What can I say after reading this article by Ann Jones on the horrific costs of war to our young troops? I do not belong in this century anymore. I do not recognize the time warp that has put me elsewhere. The country I grew up in [the USA of the 1920s and 1930s] was a different country. We were a peaceful lot. We saw the picture books of the mutilated dead from World War I and said war is bad, any war. We learned in school that our American history said to stay out of foreign entanglements. In 1937 we saw Europe start to head into war with the rise of Fascism in Italy and Germany. It took a lot of hard-headedness for Roosevelt to see that if England fell we might be next. We did not want to get involved. The fascists in our country fought him because they saw no threat from Europe. They liked what Germany and Italy were up to. We should be bystanders.
Then Pearl Harbor was attacked in December 1941 by a powerful sea fleet supporting an aggressive air wing soon to be joined by the European fascists. I joined the military, just an eighteen year old child, in 1943. I considered myself a pacifist but there was no choice. In the three years I was in I never met anyone who wanted to be there.
Now I live in a country who uses the argument that Roosevelt used to “get involved” to convince our citizens that the “war on terror” is the same. It isn’t in any way, shape, or form! These “terrorists” have no Atlantic or Pacific fleets, no submarines. No fighters or long range bombers. No aircraft carriers or Stukas. They are a bit crazy by our standards and ready to blow themselves up in order to kill and frighten us. They have succeeded because our political leaders saw the opportunity to destroy our own freedoms and enrich their corporate sponsors by engaging in perpetual wars for resources and markets using the excuse that “we should learn” from Pearl Harbor. What we should have learned from Pearl Harbor is what Hitler, Mussolini, and Tojo learned, a war for resources and markets is the road to perdition.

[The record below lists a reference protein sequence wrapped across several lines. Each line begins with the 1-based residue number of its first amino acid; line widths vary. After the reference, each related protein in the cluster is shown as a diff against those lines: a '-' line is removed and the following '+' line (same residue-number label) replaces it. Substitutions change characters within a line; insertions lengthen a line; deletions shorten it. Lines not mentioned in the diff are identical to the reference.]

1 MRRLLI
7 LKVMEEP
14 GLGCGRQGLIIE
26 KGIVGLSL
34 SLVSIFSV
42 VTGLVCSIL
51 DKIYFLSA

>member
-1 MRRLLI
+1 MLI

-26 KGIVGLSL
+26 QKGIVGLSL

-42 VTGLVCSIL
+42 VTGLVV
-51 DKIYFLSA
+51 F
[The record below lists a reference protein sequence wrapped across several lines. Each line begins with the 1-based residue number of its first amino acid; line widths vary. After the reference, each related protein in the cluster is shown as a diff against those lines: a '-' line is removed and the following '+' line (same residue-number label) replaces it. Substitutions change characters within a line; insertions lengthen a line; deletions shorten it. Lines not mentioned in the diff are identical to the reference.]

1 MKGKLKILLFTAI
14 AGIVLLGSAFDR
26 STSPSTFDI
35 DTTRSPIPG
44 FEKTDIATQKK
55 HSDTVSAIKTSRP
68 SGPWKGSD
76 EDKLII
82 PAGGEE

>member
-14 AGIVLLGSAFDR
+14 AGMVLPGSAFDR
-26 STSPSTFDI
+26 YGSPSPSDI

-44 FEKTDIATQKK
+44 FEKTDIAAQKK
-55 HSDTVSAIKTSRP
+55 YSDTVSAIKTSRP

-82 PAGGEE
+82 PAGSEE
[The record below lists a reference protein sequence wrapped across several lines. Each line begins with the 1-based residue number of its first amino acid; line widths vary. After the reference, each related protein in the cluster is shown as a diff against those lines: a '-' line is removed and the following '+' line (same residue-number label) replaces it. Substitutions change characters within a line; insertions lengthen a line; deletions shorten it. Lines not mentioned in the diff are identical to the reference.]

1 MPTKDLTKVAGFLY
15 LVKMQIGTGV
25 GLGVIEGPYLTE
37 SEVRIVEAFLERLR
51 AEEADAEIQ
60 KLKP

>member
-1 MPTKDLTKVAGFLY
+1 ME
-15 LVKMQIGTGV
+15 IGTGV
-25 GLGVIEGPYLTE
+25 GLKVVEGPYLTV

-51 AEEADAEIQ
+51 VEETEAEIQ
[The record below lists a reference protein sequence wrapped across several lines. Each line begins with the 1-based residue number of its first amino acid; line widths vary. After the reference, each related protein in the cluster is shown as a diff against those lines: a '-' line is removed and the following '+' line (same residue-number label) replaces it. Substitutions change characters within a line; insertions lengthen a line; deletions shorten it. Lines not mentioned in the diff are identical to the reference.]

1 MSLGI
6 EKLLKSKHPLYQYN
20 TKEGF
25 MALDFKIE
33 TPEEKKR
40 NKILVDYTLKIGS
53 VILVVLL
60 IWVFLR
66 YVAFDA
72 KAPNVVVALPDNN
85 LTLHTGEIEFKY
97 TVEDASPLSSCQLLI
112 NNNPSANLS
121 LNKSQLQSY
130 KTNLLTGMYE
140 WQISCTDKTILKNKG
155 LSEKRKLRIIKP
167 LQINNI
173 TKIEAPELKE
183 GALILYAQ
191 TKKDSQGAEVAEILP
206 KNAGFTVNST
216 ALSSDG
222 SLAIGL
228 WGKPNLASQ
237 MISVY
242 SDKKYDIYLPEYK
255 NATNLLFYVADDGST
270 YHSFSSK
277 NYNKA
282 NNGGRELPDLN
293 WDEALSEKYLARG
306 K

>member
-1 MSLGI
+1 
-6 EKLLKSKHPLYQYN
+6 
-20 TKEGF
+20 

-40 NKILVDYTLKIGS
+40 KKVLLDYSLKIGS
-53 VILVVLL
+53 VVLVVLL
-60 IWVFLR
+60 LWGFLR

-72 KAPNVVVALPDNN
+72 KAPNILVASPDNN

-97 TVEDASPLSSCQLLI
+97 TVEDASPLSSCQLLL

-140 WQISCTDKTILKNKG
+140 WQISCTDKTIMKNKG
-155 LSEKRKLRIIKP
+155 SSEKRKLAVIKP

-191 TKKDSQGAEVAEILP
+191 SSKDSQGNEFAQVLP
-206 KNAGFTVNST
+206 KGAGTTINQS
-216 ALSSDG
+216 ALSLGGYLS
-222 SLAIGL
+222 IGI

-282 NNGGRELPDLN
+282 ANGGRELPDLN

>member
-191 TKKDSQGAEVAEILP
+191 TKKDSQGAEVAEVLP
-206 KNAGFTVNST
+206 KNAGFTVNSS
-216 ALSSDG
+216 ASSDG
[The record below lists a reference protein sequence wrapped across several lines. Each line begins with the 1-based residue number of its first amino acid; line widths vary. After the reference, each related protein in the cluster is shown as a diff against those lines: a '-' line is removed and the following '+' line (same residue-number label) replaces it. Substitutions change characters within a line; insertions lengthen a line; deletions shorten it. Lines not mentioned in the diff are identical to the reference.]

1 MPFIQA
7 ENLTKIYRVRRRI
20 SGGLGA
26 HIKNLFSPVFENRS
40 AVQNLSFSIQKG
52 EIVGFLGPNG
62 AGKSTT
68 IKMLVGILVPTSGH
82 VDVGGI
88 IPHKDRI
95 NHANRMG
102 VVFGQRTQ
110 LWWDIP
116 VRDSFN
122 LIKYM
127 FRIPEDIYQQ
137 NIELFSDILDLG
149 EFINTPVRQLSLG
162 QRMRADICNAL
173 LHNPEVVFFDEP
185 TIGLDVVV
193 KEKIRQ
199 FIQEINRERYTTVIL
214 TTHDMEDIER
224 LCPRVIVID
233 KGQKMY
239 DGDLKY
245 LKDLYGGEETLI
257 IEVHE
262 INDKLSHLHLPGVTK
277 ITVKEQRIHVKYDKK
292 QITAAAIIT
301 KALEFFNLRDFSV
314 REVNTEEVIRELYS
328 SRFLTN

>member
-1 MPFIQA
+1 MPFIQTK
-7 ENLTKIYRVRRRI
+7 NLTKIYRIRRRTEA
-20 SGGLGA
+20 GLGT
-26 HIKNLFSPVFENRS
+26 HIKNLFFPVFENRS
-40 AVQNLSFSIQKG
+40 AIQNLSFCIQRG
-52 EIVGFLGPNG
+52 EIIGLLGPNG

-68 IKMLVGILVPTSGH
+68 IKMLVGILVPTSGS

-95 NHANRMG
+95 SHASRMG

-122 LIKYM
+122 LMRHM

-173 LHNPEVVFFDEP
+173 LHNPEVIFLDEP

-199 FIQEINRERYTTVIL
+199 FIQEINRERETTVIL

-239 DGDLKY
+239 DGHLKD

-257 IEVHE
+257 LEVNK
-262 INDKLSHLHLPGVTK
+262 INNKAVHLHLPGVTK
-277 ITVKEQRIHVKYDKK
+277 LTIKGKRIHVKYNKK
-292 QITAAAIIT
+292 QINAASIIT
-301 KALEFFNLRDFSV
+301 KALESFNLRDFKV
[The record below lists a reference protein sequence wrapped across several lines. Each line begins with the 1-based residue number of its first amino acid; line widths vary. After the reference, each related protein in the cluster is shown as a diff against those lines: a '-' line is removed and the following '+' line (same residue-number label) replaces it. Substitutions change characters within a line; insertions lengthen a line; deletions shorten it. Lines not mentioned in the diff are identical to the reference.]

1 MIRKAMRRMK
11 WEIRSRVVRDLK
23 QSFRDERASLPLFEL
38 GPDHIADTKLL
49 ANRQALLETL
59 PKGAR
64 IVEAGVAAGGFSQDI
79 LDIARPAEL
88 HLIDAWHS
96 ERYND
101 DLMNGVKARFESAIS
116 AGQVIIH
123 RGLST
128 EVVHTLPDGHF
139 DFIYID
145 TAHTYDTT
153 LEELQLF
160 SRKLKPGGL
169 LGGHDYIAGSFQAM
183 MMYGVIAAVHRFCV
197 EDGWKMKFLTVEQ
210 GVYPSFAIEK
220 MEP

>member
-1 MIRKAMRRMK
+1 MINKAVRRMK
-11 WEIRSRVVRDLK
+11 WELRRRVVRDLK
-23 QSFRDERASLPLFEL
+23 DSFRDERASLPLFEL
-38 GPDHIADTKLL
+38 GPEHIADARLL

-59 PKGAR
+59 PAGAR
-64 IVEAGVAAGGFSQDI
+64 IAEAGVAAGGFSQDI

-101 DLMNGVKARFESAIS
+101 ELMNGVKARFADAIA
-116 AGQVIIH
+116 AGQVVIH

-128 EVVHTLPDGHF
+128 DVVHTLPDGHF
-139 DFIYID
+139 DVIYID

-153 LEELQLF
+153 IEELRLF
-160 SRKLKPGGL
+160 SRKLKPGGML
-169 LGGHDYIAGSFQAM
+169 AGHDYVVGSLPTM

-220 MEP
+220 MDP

Before I went into the army in 1943 I read the book by Dalton Trumbo, Johnny Got His Gun, about a young World War I soldier who was wounded and lost all of his senses except his mind. The book is about the madness in his mind, being alive but dead to the world of feeling. The horror! It scared the hell out of me. In Jones’s article I see that same horror in the insane military action we are perpetuating. It strikes my heart because those who have brought this calamity upon these young men know that the whole thing is senseless and is driven by greed and the self-interest of the few.